Introduction

Introducing ANZ Hernia

Hernia is a common and major health issue in Australia and New Zealand.Over60,000 patients have hernia surgery annually at a cost of over $350 million dollars. Despite the use of prosthetic mesh in most ventral and incisional hernia repairs, the long-term recurrence rate remains unacceptably high. While complication rates (chronic pain, recurrence, infection) for common hernia procedures are low, given the large number of procedures performed, a substantial number of patients suffer with chronic disabilities.

Currently, hernia surgery is undergoing substantial change. Many new techniques and technologies are being introduced, including advanced AWR (Abdominal Wall Reconstruction) procedures, robotics and new prostheses. These new methods require evaluation. There is also substantial variance in hernia repair with more than 100surgical techniques and over 150 approved meshes available and little or no data to guide decision making.

Given the increased media exposure and legal proceedings arising from uro-gynaecological mesh implants, patients are concerned about the use of mesh in hernia repair. This highlights the low quality of evidence available on safety, effectiveness and morbidity of meshes, and raises concerns about governance and post-insertion surveillance. The result – a significant loss in consumer confidence. Consequently, the TGA has recently reclassified mesh in line with EU recommendations to Class III, mandating strict criteria prior to registration of mesh for human use and a rigorous process to monitor post insertion surveillance.

Several attempts at forming a dedicated hernia craft group within Australia have largely been still born. A meeting in Perisher in 2011 under the auspices of the Australasian Hernia Society did not eventuate in a wider acceptance of this group as a leader in hernia surgery within Australia. A paper suggesting the establishment of a subspecialty group, delivered at the hernia meeting in Adelaide in March 2015did not garner much support from the attendees.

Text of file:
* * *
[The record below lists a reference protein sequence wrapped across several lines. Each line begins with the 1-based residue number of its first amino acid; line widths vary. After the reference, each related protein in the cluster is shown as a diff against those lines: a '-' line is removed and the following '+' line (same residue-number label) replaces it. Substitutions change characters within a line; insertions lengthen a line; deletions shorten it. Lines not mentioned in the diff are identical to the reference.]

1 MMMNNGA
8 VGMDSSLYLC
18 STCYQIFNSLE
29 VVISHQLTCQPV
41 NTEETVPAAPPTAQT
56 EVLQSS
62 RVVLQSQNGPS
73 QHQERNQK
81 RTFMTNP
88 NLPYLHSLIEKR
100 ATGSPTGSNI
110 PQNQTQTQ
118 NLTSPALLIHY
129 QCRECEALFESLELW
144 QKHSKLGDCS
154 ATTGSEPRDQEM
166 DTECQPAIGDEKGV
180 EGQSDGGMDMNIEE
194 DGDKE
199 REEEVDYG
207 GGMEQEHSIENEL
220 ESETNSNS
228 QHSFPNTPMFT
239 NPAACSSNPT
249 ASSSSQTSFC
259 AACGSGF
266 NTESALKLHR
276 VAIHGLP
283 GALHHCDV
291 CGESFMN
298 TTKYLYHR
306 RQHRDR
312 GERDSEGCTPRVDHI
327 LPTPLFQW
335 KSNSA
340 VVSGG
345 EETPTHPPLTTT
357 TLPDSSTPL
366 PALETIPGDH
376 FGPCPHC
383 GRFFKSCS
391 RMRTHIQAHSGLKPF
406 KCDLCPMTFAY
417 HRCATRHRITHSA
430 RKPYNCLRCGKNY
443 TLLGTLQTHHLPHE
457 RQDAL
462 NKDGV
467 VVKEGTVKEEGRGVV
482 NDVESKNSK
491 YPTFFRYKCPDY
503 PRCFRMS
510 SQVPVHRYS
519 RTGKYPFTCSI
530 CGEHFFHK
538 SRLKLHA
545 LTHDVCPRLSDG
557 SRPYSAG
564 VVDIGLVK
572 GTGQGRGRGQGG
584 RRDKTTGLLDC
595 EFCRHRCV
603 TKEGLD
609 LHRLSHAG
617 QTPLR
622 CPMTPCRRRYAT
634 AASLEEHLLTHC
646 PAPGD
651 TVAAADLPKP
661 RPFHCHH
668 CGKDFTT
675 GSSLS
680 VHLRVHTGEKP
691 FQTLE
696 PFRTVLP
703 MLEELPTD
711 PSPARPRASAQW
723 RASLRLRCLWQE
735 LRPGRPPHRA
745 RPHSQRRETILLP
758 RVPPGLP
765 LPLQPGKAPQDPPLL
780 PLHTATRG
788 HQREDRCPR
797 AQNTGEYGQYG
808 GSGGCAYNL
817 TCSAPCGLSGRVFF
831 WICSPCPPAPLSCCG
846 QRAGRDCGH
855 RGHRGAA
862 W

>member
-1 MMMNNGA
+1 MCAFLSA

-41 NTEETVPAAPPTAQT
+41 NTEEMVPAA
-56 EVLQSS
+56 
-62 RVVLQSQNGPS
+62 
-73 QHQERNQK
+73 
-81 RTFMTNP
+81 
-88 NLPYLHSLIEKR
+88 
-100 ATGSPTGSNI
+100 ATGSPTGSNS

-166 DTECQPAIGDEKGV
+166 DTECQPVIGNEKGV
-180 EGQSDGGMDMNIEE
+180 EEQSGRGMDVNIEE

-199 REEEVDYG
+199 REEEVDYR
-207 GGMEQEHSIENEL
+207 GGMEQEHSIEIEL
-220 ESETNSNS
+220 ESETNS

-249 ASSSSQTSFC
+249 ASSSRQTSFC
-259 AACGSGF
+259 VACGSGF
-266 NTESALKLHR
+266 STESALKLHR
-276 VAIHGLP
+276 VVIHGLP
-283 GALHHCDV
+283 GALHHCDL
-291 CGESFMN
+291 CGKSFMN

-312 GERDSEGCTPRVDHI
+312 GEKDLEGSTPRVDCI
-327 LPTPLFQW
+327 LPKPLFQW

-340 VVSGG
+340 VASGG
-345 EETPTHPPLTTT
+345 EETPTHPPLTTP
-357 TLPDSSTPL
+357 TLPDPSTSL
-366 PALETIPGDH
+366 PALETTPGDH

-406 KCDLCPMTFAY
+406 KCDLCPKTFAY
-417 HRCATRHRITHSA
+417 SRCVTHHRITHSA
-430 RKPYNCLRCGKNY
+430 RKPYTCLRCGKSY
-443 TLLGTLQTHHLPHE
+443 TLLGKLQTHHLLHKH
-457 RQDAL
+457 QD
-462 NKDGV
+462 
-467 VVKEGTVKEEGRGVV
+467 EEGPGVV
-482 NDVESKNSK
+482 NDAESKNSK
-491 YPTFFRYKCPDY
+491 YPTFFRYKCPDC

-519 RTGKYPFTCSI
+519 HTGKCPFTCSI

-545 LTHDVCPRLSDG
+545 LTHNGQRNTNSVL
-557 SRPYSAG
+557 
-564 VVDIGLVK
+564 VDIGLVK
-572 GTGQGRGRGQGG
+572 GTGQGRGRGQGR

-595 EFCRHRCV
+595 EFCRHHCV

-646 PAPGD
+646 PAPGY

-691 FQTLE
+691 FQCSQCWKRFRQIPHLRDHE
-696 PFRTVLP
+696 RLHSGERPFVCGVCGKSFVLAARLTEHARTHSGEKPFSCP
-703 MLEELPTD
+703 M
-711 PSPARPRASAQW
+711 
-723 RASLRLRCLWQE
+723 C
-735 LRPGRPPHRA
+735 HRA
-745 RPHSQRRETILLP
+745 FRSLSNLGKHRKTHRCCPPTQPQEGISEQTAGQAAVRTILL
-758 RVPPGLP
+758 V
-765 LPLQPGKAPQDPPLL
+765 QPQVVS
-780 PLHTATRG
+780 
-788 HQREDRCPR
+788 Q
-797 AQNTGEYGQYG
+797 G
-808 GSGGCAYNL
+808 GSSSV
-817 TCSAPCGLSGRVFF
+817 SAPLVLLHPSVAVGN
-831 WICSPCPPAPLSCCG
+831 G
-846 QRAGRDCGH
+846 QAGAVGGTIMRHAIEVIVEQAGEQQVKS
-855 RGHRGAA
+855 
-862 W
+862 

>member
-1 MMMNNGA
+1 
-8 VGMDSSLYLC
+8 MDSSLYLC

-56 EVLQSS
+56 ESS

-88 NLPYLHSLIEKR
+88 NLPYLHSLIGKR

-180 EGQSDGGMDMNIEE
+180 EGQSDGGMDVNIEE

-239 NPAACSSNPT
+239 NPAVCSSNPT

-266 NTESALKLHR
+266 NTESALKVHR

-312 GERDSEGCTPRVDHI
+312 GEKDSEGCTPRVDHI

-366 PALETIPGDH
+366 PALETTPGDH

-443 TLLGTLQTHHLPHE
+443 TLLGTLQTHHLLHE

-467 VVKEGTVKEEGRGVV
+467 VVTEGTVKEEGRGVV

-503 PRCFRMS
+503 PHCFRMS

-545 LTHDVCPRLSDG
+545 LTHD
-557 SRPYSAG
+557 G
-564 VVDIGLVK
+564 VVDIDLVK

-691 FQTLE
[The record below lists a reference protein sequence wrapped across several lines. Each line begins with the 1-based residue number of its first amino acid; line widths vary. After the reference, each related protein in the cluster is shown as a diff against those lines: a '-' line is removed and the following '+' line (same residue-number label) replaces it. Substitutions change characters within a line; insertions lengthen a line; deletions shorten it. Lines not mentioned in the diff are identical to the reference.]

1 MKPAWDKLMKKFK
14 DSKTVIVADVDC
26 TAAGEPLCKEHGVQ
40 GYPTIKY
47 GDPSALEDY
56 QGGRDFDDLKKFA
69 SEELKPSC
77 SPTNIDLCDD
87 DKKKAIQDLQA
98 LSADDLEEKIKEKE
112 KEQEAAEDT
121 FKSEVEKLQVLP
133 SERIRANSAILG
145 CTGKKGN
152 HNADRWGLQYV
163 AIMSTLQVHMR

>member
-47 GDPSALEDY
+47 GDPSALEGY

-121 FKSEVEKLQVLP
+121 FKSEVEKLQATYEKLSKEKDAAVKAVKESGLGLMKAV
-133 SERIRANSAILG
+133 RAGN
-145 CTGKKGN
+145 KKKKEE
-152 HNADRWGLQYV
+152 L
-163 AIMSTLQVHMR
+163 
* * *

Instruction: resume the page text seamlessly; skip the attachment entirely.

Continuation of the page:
Never the less a few surgeons from that meeting have continued to work away on a more formal structure to advance the practice of hernia surgery in Australia.

Recently established, ANZ Hernia co-hosted the Adelaide Hernia meeting in 2019 along with the very successful ANZAWR 2020 and ANZAWR 2021 virtual meetings held in conjunction with the AWR Surgeons group from India. At the 2021 RACS ASC a formal presentation was delivered introducing ANZ Hernia and the way forward to promulgate, oversee and monitor hernia surgery in Australia.

Endorsed by the RACS and with the support of surgeons from both countries ANZ Hernia aims to foster improved education and training and both clinical and basic science research. It will play an important role in maintaining standards with its oversight and governance functions. As an independent, bi-national craft group, it will facilitate communication with the college, government, industry and consumer groups. It gives hernia surgery a greater voice and a focus to lobby for more equitable reimburse mentto reflect the time and effort involved in complex procedures. Importantly it will also oversee the ANZ Hernia Clinical Quality Registry to track hernia and mesh outcomes in Australia and New Zealand.

By engaging with government and consumers, ANZ Hernia will endeavour to restore consumer confidence in mesh mediated hernia repair.

We are inviting all general surgeons to be involved in ANZ Hernia and the ANZ Hernia Quality Registry as it is developed and rolled out.